Turnstone Biologics: Highlighting how Health Research Makes Ontario Wealthier

Turnstone Biologics scientists

Turnstone Biologics: Highlighting how Health Research Makes Ontario Wealthier

An Ontario biotech start-up, Turnstone Biologics Inc. (Turnstone), has secured $41.4 million in new private investments to continue advancing cancer immunotherapy.

Turnstone was founded in 2015 to advance the development of novel oncolytic viral immunotherapies for cancer. The company’s technology is based on research led by Dr. John Bell (from The Ottawa Hospital and uOttawa – pictured middle), Dr. Brian Lichty (from McMaster University – pictured right) and Dr. David Stojdl (from the Children’s Hospital of Eastern Ontario [CHEO] and uOttawa – pictured left).

The company’s series B financing is led by new investor OrbiMed, the largest investment firm dedicated to the healthcare sector globally, with participation from new investor F-Prime Capital Partners – both private investors from outside of Ontario.

Turnstone’s financing success highlights the capacity of Ontario’s health research enterprise to draw significant investment into our province, helping to drive Ontario’s knowledge and innovation economy by creating new jobs and bringing new products to market. Turnstone continues to receive support from existing investors FACIT and Versant Ventures, which led the company’s series A financing.

Turnstone’s most advanced product is an oncolytic Maraba virus that is engineered to express melanoma-associated antigen A3 (MAGEA3). This is currently being tested in a clinical trial led by The Ottawa Hospital, sponsored by the Canadian Cancer Trials Group, and funded by the Ontario Institute for Cancer Research. Full results are expected to be released in 2017. Read more about it in this CAHO Catalyst story.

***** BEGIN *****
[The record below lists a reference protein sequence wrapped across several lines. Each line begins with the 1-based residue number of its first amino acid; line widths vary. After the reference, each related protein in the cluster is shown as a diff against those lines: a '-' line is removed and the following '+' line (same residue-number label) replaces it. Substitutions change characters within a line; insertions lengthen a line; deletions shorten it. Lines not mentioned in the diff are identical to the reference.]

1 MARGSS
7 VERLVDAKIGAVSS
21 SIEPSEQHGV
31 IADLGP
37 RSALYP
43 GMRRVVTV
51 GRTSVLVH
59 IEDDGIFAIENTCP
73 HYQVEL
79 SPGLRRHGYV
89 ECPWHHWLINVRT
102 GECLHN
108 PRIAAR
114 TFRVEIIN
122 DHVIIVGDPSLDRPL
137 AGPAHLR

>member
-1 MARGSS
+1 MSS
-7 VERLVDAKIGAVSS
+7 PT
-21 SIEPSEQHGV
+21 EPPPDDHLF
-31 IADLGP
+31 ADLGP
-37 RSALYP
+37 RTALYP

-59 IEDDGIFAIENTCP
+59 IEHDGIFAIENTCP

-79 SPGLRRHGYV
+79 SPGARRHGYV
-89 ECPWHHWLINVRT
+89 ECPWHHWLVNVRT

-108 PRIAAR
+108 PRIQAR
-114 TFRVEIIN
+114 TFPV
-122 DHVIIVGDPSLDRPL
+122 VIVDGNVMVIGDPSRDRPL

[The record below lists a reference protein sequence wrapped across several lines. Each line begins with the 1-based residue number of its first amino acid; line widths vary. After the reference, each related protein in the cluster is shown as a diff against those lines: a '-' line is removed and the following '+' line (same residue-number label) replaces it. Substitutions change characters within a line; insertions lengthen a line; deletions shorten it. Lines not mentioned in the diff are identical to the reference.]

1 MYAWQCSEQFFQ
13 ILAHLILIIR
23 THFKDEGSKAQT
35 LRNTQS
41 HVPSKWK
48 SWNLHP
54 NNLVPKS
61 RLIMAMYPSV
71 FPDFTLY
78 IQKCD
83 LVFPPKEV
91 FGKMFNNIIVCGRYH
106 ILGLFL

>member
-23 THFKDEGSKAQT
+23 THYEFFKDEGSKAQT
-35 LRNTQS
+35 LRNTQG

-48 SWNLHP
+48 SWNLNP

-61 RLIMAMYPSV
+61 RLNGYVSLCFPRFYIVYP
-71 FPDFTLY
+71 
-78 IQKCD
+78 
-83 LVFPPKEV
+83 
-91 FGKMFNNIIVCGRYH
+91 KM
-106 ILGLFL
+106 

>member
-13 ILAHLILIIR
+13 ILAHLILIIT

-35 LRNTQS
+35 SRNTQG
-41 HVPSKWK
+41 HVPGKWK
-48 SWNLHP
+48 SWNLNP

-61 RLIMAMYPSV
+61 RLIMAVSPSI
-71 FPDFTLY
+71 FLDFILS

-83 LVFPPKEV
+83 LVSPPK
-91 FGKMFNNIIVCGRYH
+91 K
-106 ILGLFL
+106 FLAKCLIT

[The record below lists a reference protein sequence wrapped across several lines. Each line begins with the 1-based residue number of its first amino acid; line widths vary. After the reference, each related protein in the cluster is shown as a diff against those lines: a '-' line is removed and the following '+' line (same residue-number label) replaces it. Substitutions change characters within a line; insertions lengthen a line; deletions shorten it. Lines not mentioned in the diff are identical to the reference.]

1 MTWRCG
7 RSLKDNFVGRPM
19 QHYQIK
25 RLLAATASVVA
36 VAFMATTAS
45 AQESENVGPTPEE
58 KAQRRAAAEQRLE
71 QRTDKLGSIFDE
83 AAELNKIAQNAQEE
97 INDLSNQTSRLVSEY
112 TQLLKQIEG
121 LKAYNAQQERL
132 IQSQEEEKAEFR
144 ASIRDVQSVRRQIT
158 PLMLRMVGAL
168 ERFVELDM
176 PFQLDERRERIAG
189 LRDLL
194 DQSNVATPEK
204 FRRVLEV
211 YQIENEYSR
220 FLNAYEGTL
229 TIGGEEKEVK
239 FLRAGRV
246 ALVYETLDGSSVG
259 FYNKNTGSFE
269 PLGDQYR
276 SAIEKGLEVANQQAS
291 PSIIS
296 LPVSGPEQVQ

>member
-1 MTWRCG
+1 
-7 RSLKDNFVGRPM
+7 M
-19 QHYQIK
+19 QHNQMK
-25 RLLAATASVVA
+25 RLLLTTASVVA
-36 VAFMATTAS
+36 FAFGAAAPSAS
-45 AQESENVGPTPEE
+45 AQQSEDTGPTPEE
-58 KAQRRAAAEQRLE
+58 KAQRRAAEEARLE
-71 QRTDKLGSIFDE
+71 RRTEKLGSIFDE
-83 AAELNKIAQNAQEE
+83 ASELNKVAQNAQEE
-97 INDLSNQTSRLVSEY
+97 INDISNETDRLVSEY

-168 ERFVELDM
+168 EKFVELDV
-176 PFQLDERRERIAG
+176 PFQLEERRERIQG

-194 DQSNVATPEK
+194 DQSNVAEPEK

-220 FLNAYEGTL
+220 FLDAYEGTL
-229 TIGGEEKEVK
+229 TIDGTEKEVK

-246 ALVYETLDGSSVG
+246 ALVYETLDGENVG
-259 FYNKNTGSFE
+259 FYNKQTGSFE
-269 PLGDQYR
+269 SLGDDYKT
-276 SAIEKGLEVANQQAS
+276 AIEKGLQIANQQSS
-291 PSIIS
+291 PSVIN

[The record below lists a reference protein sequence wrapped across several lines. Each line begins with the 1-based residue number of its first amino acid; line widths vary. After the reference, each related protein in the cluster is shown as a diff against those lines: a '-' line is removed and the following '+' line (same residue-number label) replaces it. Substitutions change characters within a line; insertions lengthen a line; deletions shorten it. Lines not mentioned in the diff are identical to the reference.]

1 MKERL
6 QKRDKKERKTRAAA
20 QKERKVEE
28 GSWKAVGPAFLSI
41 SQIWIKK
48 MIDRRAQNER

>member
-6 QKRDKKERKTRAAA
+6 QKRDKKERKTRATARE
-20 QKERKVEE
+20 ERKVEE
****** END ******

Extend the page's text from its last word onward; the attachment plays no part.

“This financing is incredible validation that we’re on the right track. We all want to be part of a scientific narrative that changes lives, and I believe that our immunotherapy approach is it.” – David Stojdl, senior scientists from CHEO and associate professor at the University of Ottawa.

“We have had tremendous success with our technology so far, but this financial support as a commercial venture is essential in enhancing our ability to bring it to the bedside. We know there is so much potential.” – Brian Lichty, associate professor at McMaster University

“Community support has been and will continue to be crucial for our research. However developing new therapies is extremely costly, so we also need to engage the private sector to take our research to the next level. I want to express my deep gratitude to all the people who have helped get us to this exciting place.” – John Bell, senior scientist, The Ottawa Hospital; professor, University of Ottawa

A Few Facts